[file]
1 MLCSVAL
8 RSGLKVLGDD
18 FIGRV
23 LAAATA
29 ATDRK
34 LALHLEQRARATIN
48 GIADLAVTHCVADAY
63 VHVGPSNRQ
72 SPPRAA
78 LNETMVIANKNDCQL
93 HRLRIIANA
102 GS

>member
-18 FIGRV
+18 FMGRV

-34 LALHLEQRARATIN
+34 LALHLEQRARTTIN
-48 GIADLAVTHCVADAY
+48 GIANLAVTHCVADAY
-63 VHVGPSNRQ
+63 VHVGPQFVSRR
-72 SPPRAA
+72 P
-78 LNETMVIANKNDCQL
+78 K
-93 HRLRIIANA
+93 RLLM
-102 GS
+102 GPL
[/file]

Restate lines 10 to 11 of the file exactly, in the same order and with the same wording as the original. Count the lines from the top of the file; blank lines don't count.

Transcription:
78 LNETMVIANKNDCQL
93 HRLRIIANA